presentation from Vanessa Borkmann, Frauenhofer IAO, FutureHotel; followed by a panel moderated by Andrew Evers of Red Carnation Hotels, which included Charles Arundel, TUI; Philip Ibrahim, The Student Hotel Berlin; and Robert Speirs, Cheval Collection.

In order to connect with guests during their stay, many opportunities for real-time communication are now available. Consider employing various intelligent touchpoints – which have been optimised and automated by digitalisation and AI – throughout the customer journey. These include providing support via chatbot or a digital concierge, which offer instant personalised online communication, and can build strong interpersonal connections between guests and hotel employees.

Another example might be displaying screens that provide real-time video communication in the reception area or lobby, as well as a TV screen or smart device in the hotel room. These can be valuable access points for communicating with guests while they are in that space. Each channel requires effort and expertise, though not every channel is a valid choice for every hotel. Selecting the right channel is dependent on the audience you are wanting to target. The right channel also depends on the context and situation of the desired interaction – when and why you want to reach out and connect with a particular customer. Conversely, the form of the message (text, graphic, video) is dependent on the channel. Perhaps most importantly as a factor of success is to engage in data- based decision making: if you are active on a particular channel, be sure to track and measure the activity, then analyse and consider the results. If you have finite resources, where do you start? ■ Ask guests. Use a survey tool to collect their feedback and see what communication they prefer, how they want to receive it and when.

■ Take a lean approach. Start by building smaller versions of the solutions you want to implement, test it out, get feedback and then scale up.

■ Envision how you will build it. Building something in-house can be extremely time- consuming and costly. Sometimes, it can be simpler and cheaper to start with a third-party provider, which can set up a solution for your business today that you can learn from. If you have the right set-up, data feed and analytics on the back end, you can learn how to improve your guest experience quickly for a relatively low cost.

■ What about a fifth right: the right technology?

The personalised approach has become the big draw when it comes to guest interaction; in fact, it is almost expected now by guests. While the first session discussed various methodologies, the next

Hotel Management International /

question is: how do you approach the engine that drives it?

Programme two

Following up the first HITEC Europe Session, an experienced panel presented stories and advice on customer relationship management (CRM) system implementation, based on what they have done across multiple companies and industries. The panel was moderated by Fergus Boyd of Soho House, and included Eshani Ghosh, also from Soho House, Andy Hunter, ConvaTec and Jon Davis, Village Hotels. The objective of today’s system is to understand customers better. With this in place, companies can deepen customer relationships, target messaging and improve customers’ experience and impressions of the business to achieve the ultimate goal: maximise revenue. Early systems had been megalithic and tech- led, and were expensive and lengthy to implement. Now available are customer-first, approachable products that focus on customer relationships: ■ An enterprise-wide system: Be brave and take an enterprise-wide approach to CRM, and avoid inefficient, siloed implementation. Think about how your CRM is going to integrate into a service model, into a retail model and more. Basically, how does it fit with all those things?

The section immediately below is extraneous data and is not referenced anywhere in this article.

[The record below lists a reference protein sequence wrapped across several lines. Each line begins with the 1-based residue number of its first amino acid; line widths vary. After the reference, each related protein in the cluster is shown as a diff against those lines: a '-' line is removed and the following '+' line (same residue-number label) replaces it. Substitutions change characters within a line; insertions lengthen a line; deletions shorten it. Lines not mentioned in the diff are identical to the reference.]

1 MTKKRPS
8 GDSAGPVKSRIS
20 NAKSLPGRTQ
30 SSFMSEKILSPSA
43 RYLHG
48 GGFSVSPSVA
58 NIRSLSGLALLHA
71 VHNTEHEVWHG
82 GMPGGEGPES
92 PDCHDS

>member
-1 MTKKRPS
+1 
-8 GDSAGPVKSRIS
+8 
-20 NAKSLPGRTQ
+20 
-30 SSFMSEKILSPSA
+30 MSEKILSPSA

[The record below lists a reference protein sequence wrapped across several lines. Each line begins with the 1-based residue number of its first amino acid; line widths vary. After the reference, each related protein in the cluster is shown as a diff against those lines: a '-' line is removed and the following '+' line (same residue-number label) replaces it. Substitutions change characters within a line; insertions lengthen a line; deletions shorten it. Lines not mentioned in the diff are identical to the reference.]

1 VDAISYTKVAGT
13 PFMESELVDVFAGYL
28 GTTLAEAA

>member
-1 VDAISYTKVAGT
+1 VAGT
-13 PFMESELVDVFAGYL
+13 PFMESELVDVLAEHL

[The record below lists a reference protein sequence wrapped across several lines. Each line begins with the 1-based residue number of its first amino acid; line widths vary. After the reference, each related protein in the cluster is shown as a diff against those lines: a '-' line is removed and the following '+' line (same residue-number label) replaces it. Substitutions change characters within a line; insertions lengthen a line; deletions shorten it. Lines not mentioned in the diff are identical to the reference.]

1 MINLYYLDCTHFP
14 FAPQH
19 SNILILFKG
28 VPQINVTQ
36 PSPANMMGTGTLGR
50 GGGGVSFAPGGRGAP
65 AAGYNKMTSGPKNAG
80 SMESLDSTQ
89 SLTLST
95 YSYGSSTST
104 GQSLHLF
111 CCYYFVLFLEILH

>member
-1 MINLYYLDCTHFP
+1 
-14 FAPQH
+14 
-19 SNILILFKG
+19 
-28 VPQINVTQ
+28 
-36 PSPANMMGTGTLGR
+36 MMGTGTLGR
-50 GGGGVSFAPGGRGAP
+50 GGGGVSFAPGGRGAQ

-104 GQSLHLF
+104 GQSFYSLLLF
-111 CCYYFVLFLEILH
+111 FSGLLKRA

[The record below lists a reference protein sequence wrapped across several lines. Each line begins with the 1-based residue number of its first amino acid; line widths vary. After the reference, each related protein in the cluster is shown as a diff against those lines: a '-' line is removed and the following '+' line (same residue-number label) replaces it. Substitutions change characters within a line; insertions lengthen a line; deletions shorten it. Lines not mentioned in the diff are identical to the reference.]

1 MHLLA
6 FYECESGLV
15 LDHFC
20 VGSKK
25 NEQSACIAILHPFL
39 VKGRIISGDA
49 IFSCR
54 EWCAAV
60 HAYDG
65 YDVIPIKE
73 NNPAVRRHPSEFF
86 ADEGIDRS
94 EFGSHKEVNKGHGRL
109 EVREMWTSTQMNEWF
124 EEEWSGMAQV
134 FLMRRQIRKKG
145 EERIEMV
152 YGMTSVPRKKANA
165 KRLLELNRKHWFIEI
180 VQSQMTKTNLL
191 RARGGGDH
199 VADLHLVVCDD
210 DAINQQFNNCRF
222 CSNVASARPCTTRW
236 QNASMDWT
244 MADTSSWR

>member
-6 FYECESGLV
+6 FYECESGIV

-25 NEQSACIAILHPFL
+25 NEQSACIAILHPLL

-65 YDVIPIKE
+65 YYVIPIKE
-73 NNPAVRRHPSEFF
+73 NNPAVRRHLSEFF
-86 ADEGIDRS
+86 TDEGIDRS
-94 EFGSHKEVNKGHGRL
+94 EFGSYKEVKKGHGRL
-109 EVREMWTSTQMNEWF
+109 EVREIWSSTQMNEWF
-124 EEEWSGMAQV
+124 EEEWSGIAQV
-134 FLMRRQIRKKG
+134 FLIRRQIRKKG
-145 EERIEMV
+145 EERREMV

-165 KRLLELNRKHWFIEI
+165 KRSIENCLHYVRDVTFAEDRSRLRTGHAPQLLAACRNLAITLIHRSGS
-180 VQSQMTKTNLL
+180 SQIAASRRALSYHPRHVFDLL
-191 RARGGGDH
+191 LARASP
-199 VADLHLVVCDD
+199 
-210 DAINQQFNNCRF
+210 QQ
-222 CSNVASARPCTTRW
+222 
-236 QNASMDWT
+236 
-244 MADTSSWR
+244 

■ Invest in data: Data is core to a CRM, and should not be shorted. Be ready to invest more in data than might have been planned for in the business case. One key investment is in an on-site data management team, because outsourcing can be a significant cost. The quality of data is often the hardest part of the CRM journey. Bringing over irrelevant, bad data is useless to your business. And once you have it, all participants need to be onboard with how it will be used.

“Understand your customer, also your own users, staff and the processes surrounding it.”

■ Take it from experience: We learn through our CRM journeys. Understand your customer, also your own users, staff and the processes surrounding it. Don’t rush into implementation. At least look at proof of concepts, MVPs. Have a roadmap with shorter milestones. Start with shorter milestones, and then add as you go forward. And finally, be prepared to spend money on data and infrastructure, internally and externally, with the capability to present the analytics back to the business. It is one of those projects that you must constantly assess; it never finishes, and you shouldn’t hesitate to change tactics if something is not working. ●


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